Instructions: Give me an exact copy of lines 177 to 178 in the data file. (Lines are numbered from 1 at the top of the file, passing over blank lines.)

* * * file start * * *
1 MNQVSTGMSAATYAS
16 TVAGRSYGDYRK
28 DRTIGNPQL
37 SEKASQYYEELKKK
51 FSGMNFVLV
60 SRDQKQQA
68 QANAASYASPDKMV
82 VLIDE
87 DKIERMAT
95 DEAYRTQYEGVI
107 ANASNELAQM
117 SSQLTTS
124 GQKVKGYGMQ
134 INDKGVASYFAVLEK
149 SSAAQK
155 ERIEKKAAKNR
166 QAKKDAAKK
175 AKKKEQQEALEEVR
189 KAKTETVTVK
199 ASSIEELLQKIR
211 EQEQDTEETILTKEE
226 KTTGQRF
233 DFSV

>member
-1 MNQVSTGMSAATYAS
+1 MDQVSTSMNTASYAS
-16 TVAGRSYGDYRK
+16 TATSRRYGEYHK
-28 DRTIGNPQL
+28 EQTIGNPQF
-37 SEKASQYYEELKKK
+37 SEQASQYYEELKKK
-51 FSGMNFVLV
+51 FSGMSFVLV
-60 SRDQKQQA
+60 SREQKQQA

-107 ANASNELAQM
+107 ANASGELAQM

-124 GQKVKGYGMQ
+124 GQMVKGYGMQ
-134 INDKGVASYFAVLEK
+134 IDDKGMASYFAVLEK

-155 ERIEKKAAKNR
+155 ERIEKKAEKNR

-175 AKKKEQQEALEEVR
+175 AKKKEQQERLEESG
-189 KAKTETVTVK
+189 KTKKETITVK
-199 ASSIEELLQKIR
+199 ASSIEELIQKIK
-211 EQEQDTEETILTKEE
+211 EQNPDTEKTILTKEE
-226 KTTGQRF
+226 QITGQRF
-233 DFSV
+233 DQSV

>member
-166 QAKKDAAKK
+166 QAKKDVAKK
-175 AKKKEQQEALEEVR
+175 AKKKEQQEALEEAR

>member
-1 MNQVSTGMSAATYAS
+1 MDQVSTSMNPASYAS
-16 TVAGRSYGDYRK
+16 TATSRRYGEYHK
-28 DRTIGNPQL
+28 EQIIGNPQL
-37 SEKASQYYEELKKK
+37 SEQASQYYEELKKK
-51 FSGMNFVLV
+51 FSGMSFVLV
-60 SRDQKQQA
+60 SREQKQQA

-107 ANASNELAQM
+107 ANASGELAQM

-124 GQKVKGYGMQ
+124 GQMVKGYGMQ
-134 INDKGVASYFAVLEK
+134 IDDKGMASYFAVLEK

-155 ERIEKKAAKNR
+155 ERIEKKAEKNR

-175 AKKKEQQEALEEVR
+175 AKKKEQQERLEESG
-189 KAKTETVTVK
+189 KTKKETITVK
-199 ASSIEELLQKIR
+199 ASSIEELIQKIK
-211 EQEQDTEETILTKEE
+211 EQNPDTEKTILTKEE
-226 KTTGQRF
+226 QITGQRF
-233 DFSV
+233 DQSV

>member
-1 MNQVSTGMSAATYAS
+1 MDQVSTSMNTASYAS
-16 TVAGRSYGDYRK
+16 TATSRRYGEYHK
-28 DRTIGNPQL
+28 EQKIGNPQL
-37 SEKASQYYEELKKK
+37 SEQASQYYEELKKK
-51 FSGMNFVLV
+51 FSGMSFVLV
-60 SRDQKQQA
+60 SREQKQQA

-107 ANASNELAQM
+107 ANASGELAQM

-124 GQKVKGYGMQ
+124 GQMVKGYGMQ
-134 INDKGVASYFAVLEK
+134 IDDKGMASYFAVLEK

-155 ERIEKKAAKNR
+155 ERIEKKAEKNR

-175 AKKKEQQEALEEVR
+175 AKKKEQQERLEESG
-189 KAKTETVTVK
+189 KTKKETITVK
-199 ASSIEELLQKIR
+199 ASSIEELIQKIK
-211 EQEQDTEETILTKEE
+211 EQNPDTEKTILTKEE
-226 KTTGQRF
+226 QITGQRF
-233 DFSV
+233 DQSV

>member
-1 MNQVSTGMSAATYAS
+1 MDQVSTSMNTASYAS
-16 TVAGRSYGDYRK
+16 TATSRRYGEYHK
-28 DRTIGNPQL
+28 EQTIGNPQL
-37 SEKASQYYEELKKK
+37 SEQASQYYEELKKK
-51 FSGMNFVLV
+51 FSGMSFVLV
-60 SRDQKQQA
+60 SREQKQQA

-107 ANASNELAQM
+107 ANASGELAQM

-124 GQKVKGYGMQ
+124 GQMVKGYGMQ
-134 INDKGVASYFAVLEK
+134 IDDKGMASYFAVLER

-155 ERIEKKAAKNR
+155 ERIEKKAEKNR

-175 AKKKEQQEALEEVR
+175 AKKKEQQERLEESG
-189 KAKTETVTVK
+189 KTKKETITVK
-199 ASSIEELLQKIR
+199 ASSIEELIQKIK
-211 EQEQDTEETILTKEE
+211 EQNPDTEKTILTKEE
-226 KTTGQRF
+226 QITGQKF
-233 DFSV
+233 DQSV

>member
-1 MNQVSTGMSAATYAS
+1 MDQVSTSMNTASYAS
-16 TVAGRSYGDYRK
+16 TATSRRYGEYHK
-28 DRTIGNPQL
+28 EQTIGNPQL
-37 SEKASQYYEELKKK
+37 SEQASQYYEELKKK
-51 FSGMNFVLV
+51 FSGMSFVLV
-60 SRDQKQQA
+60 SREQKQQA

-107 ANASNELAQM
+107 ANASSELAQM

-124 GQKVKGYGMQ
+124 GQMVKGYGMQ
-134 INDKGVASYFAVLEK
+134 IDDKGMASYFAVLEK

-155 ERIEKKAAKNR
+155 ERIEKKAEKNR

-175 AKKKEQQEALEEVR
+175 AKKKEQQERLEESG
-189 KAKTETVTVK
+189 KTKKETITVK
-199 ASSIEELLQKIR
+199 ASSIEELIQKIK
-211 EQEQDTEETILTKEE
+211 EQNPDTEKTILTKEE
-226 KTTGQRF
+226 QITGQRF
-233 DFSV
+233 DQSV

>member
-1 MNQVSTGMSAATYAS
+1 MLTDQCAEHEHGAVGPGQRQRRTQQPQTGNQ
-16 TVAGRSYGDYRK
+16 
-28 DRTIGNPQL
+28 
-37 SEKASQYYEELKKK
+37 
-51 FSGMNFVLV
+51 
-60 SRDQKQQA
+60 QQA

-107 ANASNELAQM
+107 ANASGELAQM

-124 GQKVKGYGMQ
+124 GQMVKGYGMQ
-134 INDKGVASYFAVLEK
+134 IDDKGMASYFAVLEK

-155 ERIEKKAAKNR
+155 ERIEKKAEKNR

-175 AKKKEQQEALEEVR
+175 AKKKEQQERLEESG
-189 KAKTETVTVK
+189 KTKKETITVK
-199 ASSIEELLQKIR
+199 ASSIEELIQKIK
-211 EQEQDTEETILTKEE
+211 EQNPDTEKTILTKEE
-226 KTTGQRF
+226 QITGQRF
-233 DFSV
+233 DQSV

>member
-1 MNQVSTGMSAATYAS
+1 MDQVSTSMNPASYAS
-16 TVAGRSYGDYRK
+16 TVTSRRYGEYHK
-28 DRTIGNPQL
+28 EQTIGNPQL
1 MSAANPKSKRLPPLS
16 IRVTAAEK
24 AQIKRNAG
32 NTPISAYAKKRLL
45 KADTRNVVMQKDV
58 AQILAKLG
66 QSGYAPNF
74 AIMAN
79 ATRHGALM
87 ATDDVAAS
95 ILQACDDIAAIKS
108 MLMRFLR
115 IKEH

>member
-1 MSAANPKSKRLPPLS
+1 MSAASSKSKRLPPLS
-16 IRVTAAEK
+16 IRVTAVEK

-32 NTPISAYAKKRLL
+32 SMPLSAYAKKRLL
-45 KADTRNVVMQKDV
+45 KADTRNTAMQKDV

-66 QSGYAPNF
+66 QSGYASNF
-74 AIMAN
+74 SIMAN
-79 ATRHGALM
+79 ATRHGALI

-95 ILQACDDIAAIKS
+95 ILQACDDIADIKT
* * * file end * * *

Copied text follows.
+124 GQMVKGYGMQ
-134 INDKGVASYFAVLEK